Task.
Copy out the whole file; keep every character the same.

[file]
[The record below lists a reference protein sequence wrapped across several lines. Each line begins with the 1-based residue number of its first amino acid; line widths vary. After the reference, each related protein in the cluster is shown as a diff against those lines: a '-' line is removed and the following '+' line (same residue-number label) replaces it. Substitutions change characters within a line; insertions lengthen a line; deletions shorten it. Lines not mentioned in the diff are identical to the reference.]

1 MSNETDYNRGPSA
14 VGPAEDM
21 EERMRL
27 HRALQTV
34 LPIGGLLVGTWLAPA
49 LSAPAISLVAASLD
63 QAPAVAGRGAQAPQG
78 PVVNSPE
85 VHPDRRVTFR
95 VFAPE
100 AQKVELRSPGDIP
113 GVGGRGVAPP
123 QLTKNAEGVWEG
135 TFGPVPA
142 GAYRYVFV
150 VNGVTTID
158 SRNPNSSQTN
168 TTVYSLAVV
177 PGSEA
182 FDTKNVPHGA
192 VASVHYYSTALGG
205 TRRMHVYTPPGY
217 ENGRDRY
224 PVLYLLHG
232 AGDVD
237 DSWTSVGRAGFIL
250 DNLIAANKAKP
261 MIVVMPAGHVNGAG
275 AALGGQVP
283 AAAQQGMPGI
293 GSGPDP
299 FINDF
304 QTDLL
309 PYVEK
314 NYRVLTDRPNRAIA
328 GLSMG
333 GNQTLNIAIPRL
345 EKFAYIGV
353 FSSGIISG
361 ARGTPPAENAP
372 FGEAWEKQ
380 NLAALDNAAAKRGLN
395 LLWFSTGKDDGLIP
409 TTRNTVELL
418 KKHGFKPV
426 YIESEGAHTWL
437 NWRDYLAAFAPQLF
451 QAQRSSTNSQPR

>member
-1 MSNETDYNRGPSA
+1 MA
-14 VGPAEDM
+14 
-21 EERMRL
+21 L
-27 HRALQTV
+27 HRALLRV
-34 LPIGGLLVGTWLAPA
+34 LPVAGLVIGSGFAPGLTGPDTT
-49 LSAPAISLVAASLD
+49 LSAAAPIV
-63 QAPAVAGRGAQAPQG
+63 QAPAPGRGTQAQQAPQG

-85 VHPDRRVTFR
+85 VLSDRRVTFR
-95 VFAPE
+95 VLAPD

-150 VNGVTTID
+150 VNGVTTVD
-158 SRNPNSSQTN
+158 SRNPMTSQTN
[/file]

[The record below lists a reference protein sequence wrapped across several lines. Each line begins with the 1-based residue number of its first amino acid; line widths vary. After the reference, each related protein in the cluster is shown as a diff against those lines: a '-' line is removed and the following '+' line (same residue-number label) replaces it. Substitutions change characters within a line; insertions lengthen a line; deletions shorten it. Lines not mentioned in the diff are identical to the reference.]

1 MSNETDYNRGPSA
14 VGPAEDM
21 EERMRL
27 HRALQTV
34 LPIGGLLVGTWLAPA
49 LSAPAISLVAASLD
63 QAPAVAGRGAQAPQG
78 PVVNSPE
85 VHPDRRVTFR
95 VFAPE
100 AQKVELRSPGDIP
113 GVGGRGVAPP
123 QLTKNAEGVWEG
135 TFGPVPA
142 GAYRYVFV
150 VNGVTTID
158 SRNPNSSQTN
168 TTVYSLAVV
177 PGSEA
182 FDTKNVPHGA
192 VASVHYYSTALGG
205 TRRMHVYTPPGY
217 ENGRDRY
224 PVLYLLHG
232 AGDVD
237 DSWTSVGRAGFIL
250 DNLIAANKAKP
261 MIVVMPAGHVNGAG
275 AALGGQVP
283 AAAQQGMPGI
293 GSGPDP
299 FINDF
304 QTDLL
309 PYVEK
314 NYRVLTDRPNRAIA
328 GLSMG
333 GNQTLNIAIPRL
345 EKFAYIGV
353 FSSGIISG
361 ARGTPPAENAP
372 FGEAWEKQ
380 NLAALDNAAAKRGLN
395 LLWFSTGKDDGLIP
409 TTRNTVELL
418 KKHGFKPV
426 YIESEGAHTWL
437 NWRDYLAAFAPQLF
451 QAQRSSTNSQPR

>member
-1 MSNETDYNRGPSA
+1 MA
-14 VGPAEDM
+14 
-21 EERMRL
+21 L
-27 HRALQTV
+27 HRALLRV
-34 LPIGGLLVGTWLAPA
+34 LPVAGLVIGSGFAPGLTGPDTT
-49 LSAPAISLVAASLD
+49 LSAAAPIV
-63 QAPAVAGRGAQAPQG
+63 QAPAPGRGTQAQQAPQG

-85 VHPDRRVTFR
+85 VLSDRRVTFR
-95 VFAPE
+95 VLAPD

-150 VNGVTTID
+150 VNGVTTVD
-158 SRNPNSSQTN
+158 SRNPMTSQTN